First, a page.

After his short rest he continued running, and as dawn approached, he needed somewhere to hide. Daniel had run for several miles through the night, and by now he was certain slave catchers were already searching for him. It was in the year 1840, Halifax County, Virginia. Walking for another three miles, he came upon a house and barn where he would shelter for the day, and continue his journey North at nightfall. Looking around very cautiously, he approached the barn making sure not to be seen, he entered and made his way to the back of the barn to a corner where he could rest and replenish his tired body. He opened his satchel, which was made of sackcloth and ate a small portion of the food he brought along. While eating he reflects on his escape and the journey ahead. Suddenly he hears voices coming from outside the barn, he stays still and remains quiet. By now it was nearing dusk and it was almost time for him to be on his way; the voices he heard seemed to be fainting, so Daniel crouched to the front of the barn and peeked out of one of the broken planks of wood that left a small space between them. Peering around as much as he could, he spotted an old man with a broad hat, leaning on a front pillar of the house not too far from the barn. The man seemed to be doing nothing more than smoking a pipe. Dusk had finally come. Daniel cracked open the doors of the barn, and just as he had when he first escaped his captors on the plantation, moved with stealth and caution. He moved around to the right flank of the barn and stayed close to it, his back rubbing up against the splintered and weathered wood. He peers around the back of the barn and sees nothing, before moving another step, he also listens intently. Heart beating fast and adrenaline rushing through his blood, he dashes out of the clearing and back into the dense woodland. He slows down and begins to pace himself, for he knows the journey North will be long and he will need his strength. Daniel continues pressing forward; every step, every breath, every beat of the heart, invigorated with extreme determination and purpose. In the moonlight he walks, hearing the crackling noises of the forest and seeing the glowing eyes of its inhabitants, his senses are heightened, and his thinking is focused. The faces of Anna, Jesse, and Rebecca are vivid in his memory, every now and then he stops briefly to listen for the sounds of men and dogs that may be on his trail. Born in 1807, to parents Thomas and Rose Holloway, whose last names were given to them by their slave master J.L. Holloway, a brutal and tyrannical man; Daniel despised Holloway and the harsh realities of being enslaved. He witnessed his father and other slaves being whipped in front of him as a young boy, and he heard the whispers of Holloway’s penchant for young slave girls, who he would bring into the big house. Daniel was put to work in the cotton and tobacco fields with his mother and father at the age of five. On the plantation was a detested overseer named Henley, who would carry out various tasks, many including the use of the bullwhip. Two years before Daniel’s birth, his mother bore a stillborn child. Even in death he was given a name; she named him, Levi. Daniel continues on his path to reunification and freedom.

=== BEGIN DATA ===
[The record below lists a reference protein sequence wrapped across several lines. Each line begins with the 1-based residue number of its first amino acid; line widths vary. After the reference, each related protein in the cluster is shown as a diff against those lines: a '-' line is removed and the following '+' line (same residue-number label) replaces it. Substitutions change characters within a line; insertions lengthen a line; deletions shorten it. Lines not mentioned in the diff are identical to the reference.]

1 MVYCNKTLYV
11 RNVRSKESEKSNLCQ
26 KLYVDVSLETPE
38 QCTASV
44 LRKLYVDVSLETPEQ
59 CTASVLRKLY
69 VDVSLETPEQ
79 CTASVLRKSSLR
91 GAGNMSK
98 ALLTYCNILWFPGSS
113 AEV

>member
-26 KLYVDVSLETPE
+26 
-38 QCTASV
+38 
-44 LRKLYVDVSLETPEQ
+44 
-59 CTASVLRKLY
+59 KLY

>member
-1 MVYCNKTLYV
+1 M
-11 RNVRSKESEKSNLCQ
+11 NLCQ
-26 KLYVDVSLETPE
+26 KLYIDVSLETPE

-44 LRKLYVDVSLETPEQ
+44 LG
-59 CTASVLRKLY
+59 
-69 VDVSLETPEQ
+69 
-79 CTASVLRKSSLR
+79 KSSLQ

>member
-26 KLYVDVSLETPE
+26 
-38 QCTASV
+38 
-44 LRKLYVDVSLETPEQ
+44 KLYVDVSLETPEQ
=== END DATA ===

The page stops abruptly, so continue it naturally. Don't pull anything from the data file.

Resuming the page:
He is tired now, and he is extremely thirsty. Pressing forward, he holds out hope of finding a source of water and quenching his thirst. Again he paces himself to conserve his energy, and has faith that he will soon find water. Up ahead he sees a giant oak tree in the moonlight, as he approaches the massive tree, the sound of gentle waters can be heard, his heart fills with excitement. Moving past the oak tree the sounds of water became louder, it was hard for Daniel to see the creek ahead of him because of the darkness of night, but by ear the creek was about fifty feet in front of him. As he comes closer, he can see the water of the creek in the moonlight. At first he rushes toward the creek in his euphoria, but then resigns himself to cautious approach lest there be anyone else nearby. The creek was adjacent to a small clearing of trees. Daniel sprinted across the clearing and back into the cover of trees that bordered the creek, looking around with all awareness, he cups his hands into the cool water and and replenishes his thirst. He also washed himself in the water to cool his body. He takes a quick rest as he sits on the bank of the creek, the tall grass acting as a cover and concealing him from sight. He looks up at the night sky, and contemplates his escape and the journey thus far. In his heart he says a prayer of gratitude. Sitting with his sackcloth satchel strapped across his chest, he opens it and eats the last portion of the food he had been saving. After resting, he crosses over the shallow creek to the other side, his feet feeling the cool flow of the water. Looking up once again, he locates the drinking gourd, a group of stars which point to the North Star, his guide North, and to freedom. Daniel continues on traveling through the woods in the dark of night, he must make it North, he must not fail in his quest for reunification and freedom. One foot in front of the other as he marches on, sweat coming down from his head, and his clothes ripped; it begins to rain. The sounds of raindrops falling on the leaves and branches of trees, and onto the floor of the woodland, liven up the quiet and still night. Rain will not deter him, but the rising of the morning sun draws nigh, he must find shelter.